Missouri court was wrong to allow state to license hair braiders as cosmetologists

Tameka Stigers. Courtesy Institute for Justice.

Ndioba Niang and Tameka Stigers are professional African-style hair braiders in Missouri. When the Missouri Board of Cosmetology and Barber Examiners told them that they had to stop practicing their trade unless they underwent hundreds of hours of irrelevant training (and paid thousands of dollars for the trouble) to be licensed as cosmetologists or barbers, they enlisted the help of our friends at the Institute for Justice and sued. After the federal district court essentially rubber-stamped the law and upheld the licensing requirement under an overly deferential version of rational basis review, Ms. Niang and Ms. Stigers appealed. Yesterday, PLF filed an amicus brief in the 8th Circuit Court of Appeals in support of Ms. Niang and Ms. Stigers, arguing that the lower court’s version of the rational basis test was wrong and tantamount to no review at all.

According to the district court, even though the mandated cosmetology training does not teach African-style hair braiding, and the required exam hardly touches on braiding, in order to protect the public it was rational for Missouri to require hair braiders to suffer the burdens of obtaining an occupational license as a cosmetologist or barber. How so? Because there was some minimal overlap in basic tasks performed by cosmetologists/barbers and hair braiders (e.g. general sanitation and business practices).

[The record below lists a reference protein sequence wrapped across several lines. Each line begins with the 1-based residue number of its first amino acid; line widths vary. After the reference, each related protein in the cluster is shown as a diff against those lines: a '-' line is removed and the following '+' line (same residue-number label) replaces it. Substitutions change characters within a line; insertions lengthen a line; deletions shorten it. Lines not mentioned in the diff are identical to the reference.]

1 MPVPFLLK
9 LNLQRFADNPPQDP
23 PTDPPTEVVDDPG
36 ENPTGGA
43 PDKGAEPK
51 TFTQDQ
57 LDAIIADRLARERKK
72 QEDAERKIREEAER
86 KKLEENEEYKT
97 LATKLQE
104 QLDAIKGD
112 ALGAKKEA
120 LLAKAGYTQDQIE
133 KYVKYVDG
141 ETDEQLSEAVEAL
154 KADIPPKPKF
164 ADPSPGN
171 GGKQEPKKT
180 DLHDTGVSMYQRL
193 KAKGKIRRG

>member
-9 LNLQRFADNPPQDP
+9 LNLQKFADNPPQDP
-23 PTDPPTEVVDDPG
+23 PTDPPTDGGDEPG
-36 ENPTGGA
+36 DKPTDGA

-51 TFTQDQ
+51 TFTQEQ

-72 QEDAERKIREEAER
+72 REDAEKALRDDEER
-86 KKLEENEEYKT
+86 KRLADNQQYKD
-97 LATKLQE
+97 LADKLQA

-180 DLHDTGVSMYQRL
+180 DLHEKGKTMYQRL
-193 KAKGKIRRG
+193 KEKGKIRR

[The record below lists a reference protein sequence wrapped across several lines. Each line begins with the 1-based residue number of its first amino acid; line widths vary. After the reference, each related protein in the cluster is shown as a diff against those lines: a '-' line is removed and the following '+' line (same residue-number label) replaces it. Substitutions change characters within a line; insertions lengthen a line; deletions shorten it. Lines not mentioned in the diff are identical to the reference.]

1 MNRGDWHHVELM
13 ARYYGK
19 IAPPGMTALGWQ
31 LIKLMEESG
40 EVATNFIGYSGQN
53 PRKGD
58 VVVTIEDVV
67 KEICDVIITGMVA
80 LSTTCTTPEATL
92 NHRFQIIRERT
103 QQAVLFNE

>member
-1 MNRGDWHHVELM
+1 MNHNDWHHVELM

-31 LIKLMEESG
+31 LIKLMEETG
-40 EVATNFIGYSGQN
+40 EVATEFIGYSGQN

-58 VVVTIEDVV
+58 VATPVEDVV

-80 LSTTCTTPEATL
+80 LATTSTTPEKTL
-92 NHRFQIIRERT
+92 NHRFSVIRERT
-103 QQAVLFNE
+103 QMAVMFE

But if the rational basis test means what the lower court said, then it doesn’t actually allow the courts to meaningfully scrutinize legislation to ensure the government constitutionally regulates professions. Indeed, the U.S. Supreme Court and multiple Courts of Appeals have struck down laws in numerous cases where there was a similarly insufficient connection between the government’s stated goals and the means used to achieve those goals. In fact, in previous cases in California and Utah involving challenges to similar licensing requirements for hair braiders, those courts held that it was irrational to require braiders to obtain irrelevant training under the guise of protecting the public, and declared those laws unconstitutional under the rational basis test. The same is true in this case. Because the district court did not subject the irrational licensing requirement for hair braiders to real rational basis scrutiny, the 8th Circuit should reverse that decision.